Prime Minister Narendra Modi congratulated Rajapaksa and said he looks forward to further deepen relations between the two nations.
Rajapaksa thanked the people of India and Modi, saying he looks forward to strengthening the friendship and meeting him in the near future.
The turnout in the election was more than 80 per cent.
Prime Minister Ranil Wickremesinghe, who cannot be removed unless he steps down, is expected to resign.
The current Parliament cannot be dissolved at least before February next year.
It is believed that Rajapaksa, after taking over as the President, would appoint his elder brother and former strongman Mahinda as the Prime Minister.
Issuing a statement, Mahinda said one of the first tasks of the new government is to study the 19th amendment to the constitution adopted in 2015.
"We will be studying the provisions of 19A and planning our immediate program of action accordingly," he said.
The 19A introduced a three-time bar to contest the presidency and made key areas such as elections, judiciary and public service independent of political influence.
Rajapaksa senior took to Twitter to congratulate his younger brother on election victory.
"I Congratulate @GotabayaR for his success at the #lka #PressPolls2019. The long campaign trail to serve our motherland again is worth it. Commiserations to @sajithpremadasa for a well hard-fought election. Above all, thankful to the citizens for facilitating a peaceful election," he said in a tweet.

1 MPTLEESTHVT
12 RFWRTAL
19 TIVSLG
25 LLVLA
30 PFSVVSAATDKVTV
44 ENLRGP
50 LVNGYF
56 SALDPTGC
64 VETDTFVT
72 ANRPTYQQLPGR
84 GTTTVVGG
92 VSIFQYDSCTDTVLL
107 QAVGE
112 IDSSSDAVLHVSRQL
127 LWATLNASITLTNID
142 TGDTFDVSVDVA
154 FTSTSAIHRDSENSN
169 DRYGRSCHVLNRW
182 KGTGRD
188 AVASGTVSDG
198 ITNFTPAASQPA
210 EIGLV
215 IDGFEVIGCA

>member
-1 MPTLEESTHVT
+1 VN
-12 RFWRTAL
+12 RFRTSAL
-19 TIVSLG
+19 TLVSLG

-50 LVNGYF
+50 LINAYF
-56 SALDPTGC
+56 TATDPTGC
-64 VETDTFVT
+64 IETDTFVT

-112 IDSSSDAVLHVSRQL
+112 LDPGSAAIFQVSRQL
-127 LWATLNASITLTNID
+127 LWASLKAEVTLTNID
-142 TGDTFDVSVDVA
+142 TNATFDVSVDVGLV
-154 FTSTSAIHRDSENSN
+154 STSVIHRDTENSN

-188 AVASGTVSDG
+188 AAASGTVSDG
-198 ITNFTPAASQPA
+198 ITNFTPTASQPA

President Sirisena termed Rajapaksa's win as "historic".
"My heartiest congratulations to the President-elect @GotabayaR on his historic victory!," he said on Twitter.
Premadasa, the son of assassinated president Ranasinghe Premadasa, is a seasoned politician with an experience of more than 25 years in the power corridors.
The Rajapaksa senior's legacy of ending the Tamil separatist war has made him the darling of the Sinhala Buddhist majority. Gotabhaya was his top defence ministry official who supervised the military operations against the LTTE. While doing so, he acquired the reputation of a ruthlessly efficient administrator.
Rajapaksa's victory marks the return of the family to the pinnacle of power in the island after they were surprisingly ousted in the previous presidential poll.
According to observers, with pro-China Rajapaksa winning the election, the result will have a bearing on India's presence in the Indian Ocean region where Beijing is increasingly making inroads.
China, which has acquired Sri Lanka's Hambantota port in 2017 as a debt swap, has been ramping up its ties with the island nation and expanded its naval presence in the Indian Ocean with an established logistics base in Djibouti.
Beijing in July gifted a warship to Sri Lanka, in a growing sign of its deepening military cooperation with the strategically located island nation in the Indian Ocean.
The Lanka election took place nearly seven months after the Easter Sunday attacks that killed 258 people, seriously hitting the tourism industry, one of the main forex earning sectors of the country.